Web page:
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Abstract
Recent debate has focused on the introduction of a central stabilisation capacity as a completing element of the Economic and Monetary Union. Its main objective would be to contribute cushioning country-specific economic shocks, especially when national fiscal stabilisers are run down. There are two main potential objections to such schemes proposed so far: first, they may lead to moral hazard, i.e. weaken the incentives for sound fiscal policies and structural reforms. Second, they may generate permanent transfers among countries. Here we present a scheme that is relatively free from moral hazard, because the transfers are based on changes in world trade in the various sectors. These changes can be considered as largely exogenous, hence independent from an individual government’s policy; therefore, the scheme is better protected against manipulation. Our scheme works as follows: if a sector is hit by a bad shock at the world market level, then a country with an economic structure that is skewed towards this sector receives a (one-time) transfer from the other countries. The scheme is designed such that the transfers add up to zero each period, hence obviating the need for a borrowing capacity. We show that the transfers generated by our scheme tend to be countercyclical and larger when economies are less diversified. In addition, since transfers are based on temporary changes in world trade, the danger of permanent transfers from one set of countries to the other countries is effectively ruled out. Finally, we show that transfers are quite robust to revisions in the underlying export data.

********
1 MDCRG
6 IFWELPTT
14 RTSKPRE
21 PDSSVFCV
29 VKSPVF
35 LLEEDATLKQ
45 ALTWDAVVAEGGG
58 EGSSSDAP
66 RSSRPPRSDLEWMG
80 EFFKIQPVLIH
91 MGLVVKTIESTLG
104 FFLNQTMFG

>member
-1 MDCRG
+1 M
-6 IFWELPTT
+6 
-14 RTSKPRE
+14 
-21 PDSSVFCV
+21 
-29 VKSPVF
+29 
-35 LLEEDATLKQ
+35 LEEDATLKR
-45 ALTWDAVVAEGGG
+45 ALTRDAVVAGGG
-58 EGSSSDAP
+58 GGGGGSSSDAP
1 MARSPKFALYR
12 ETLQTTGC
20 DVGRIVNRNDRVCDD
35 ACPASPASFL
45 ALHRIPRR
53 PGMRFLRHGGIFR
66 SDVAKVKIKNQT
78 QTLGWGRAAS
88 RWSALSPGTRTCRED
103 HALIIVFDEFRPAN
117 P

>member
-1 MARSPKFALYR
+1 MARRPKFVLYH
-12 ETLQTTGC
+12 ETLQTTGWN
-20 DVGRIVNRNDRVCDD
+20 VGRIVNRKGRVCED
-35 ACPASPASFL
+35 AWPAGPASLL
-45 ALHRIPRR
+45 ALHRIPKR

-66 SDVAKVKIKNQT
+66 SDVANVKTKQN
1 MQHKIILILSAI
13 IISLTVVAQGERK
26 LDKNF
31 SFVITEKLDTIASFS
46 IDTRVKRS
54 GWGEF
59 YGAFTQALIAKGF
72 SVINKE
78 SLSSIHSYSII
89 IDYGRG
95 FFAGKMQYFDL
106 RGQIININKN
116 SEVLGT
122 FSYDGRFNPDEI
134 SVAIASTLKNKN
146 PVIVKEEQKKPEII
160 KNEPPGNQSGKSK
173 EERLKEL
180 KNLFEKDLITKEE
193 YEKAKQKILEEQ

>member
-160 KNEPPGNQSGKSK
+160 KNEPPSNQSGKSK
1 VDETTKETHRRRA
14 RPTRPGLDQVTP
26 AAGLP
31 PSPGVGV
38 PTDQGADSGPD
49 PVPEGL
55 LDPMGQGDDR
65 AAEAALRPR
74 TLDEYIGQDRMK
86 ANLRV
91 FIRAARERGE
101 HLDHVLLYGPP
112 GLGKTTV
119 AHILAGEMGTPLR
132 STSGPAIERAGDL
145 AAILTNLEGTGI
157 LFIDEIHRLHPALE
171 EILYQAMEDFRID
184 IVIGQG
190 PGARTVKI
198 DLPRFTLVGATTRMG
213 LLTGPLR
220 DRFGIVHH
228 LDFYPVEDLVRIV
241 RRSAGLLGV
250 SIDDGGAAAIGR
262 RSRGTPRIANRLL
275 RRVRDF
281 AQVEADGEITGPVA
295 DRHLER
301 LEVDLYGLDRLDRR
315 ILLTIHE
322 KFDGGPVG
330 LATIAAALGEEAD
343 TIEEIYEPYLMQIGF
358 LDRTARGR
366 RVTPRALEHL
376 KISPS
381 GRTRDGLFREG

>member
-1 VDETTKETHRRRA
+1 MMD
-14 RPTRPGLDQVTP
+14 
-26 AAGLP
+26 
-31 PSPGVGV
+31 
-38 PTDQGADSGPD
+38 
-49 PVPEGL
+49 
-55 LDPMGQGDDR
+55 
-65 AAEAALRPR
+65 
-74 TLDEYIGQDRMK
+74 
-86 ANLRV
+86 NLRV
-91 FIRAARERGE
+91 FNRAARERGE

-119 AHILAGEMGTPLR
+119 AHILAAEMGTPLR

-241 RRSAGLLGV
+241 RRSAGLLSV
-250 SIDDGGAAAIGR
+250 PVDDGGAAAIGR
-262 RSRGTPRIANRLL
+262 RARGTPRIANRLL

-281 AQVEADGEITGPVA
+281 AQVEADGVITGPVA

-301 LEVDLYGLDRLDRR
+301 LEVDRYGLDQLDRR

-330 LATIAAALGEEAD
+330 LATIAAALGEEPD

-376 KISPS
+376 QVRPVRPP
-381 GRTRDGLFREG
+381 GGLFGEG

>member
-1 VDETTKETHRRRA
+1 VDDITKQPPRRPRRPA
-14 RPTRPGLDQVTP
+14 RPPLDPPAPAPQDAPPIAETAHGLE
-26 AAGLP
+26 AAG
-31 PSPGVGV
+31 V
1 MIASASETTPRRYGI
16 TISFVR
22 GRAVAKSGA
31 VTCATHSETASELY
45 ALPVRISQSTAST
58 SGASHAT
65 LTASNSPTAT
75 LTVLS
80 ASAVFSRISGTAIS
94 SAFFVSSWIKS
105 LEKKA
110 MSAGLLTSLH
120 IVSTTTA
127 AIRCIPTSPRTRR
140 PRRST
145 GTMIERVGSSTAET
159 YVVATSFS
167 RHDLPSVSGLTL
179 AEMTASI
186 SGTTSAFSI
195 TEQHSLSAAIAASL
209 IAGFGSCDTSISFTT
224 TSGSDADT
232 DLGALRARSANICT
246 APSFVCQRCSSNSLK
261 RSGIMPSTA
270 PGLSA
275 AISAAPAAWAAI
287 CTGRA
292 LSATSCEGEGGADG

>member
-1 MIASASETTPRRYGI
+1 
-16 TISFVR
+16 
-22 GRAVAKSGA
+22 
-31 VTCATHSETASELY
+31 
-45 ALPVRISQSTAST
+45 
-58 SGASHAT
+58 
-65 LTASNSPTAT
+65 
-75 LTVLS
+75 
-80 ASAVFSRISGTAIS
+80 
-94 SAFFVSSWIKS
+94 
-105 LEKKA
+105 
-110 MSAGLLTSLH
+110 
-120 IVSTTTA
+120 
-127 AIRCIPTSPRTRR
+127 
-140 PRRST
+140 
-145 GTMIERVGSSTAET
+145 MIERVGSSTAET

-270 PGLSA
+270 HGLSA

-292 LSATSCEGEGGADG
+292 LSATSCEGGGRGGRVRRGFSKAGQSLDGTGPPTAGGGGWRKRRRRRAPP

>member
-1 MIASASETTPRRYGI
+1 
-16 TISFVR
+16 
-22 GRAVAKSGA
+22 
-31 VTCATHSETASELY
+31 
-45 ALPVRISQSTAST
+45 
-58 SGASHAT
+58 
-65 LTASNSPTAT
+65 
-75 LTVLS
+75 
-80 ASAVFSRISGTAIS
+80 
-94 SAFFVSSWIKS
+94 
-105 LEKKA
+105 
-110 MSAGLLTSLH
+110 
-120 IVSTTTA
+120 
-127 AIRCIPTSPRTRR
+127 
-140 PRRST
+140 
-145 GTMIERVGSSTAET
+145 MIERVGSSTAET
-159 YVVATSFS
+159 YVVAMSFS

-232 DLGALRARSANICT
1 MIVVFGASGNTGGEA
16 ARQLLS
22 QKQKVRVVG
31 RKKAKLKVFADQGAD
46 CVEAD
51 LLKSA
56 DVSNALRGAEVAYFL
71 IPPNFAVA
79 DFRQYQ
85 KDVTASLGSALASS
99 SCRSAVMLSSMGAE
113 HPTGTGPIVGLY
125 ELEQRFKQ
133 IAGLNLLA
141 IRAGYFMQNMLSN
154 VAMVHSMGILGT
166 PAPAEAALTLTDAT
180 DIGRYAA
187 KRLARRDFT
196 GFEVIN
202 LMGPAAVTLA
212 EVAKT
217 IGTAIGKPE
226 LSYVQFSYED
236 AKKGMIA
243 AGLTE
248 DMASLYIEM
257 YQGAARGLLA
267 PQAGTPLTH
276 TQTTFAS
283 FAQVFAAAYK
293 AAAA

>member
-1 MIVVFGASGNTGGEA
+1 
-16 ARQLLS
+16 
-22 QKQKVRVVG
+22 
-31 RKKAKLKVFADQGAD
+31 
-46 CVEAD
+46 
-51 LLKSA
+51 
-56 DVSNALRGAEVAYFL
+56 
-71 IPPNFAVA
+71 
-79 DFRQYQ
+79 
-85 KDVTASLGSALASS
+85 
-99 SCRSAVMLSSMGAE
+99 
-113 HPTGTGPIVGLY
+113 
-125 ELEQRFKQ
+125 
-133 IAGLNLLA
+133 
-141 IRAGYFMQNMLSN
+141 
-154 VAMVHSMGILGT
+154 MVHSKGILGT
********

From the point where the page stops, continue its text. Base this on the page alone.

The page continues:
JEL Code
E32 : Macroeconomics and Monetary Economics→Prices, Business Fluctuations, and Cycles→Business Fluctuations, Cycles
E62 : Macroeconomics and Monetary Economics→Macroeconomic Policy, Macroeconomic Aspects of Public Finance, and General Outlook→Fiscal Policy
E63 : Macroeconomics and Monetary Economics→Macroeconomic Policy, Macroeconomic Aspects of Public Finance, and General Outlook→Comparative or Joint Analysis of Fiscal and Monetary Policy, Stabilization, Treasury Policy
11 July 2018
RESEARCH BULLETIN - No. 48
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Abstract
We present a euro area central stabilisation scheme that is relatively free from adverse incentives (moral hazard), because transfer payments to Member States are based on changes in world trade in the various economic sectors. Indeed, these changes are largely driven by external forces and therefore not directly controlled by individual governments or countries. The transfers generated by our scheme tend to be temporary, countercyclical and larger when economies are less diversified. Finally, the scheme is quite robust to revisions in the underlying export data.
JEL Code
E32 : Macroeconomics and Monetary Economics→Prices, Business Fluctuations, and Cycles→Business Fluctuations, Cycles